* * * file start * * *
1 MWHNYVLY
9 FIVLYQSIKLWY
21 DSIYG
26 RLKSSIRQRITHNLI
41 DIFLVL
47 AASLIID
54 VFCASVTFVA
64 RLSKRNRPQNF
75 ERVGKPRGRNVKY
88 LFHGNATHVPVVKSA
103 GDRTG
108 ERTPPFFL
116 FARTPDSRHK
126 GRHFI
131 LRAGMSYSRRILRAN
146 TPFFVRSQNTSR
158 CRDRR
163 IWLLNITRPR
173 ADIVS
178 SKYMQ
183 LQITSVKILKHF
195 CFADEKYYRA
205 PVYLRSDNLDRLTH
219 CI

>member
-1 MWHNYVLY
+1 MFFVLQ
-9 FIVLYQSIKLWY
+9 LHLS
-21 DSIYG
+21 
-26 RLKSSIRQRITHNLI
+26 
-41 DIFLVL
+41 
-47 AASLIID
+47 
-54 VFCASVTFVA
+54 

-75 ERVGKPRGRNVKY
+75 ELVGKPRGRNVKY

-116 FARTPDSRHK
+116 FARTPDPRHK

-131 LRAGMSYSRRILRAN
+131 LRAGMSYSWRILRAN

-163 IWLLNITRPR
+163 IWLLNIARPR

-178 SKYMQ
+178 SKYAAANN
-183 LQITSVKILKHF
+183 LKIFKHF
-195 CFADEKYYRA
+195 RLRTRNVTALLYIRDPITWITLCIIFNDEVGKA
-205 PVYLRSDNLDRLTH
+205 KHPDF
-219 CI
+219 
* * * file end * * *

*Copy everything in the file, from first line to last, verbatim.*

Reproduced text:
1 MWHNYVLY
9 FIVLYQSIKLWY
21 DSIYG
26 RLKSSIRQRITHNLI
41 DIFLVL
47 AASLIID
54 VFCASVTFVA
64 RLSKRNRPQNF
75 ERVGKPRGRNVKY
88 LFHGNATHVPVVKSA
103 GDRTG
108 ERTPPFFL
116 FARTPDSRHK
126 GRHFI
131 LRAGMSYSRRILRAN
146 TPFFVRSQNTSR
158 CRDRR
163 IWLLNITRPR
173 ADIVS
178 SKYMQ
183 LQITSVKILKHF
195 CFADEKYYRA
205 PVYLRSDNLDRLTH
219 CI

>member
-1 MWHNYVLY
+1 MFFVLQ
-9 FIVLYQSIKLWY
+9 LHLS
-21 DSIYG
+21 
-26 RLKSSIRQRITHNLI
+26 
-41 DIFLVL
+41 
-47 AASLIID
+47 
-54 VFCASVTFVA
+54 

-75 ERVGKPRGRNVKY
+75 ELVGKPRGRNVKY

-116 FARTPDSRHK
+116 FARTPDPRHK

-131 LRAGMSYSRRILRAN
+131 LRAGMSYSWRILRAN

-163 IWLLNITRPR
+163 IWLLNIARPR

-178 SKYMQ
+178 SKYAAANN
-183 LQITSVKILKHF
+183 LKIFKHF
-195 CFADEKYYRA
+195 RLRTRNVTALLYIRDPITWITLCIIFNDEVGKA
-205 PVYLRSDNLDRLTH
+205 KHPDF
-219 CI
+219 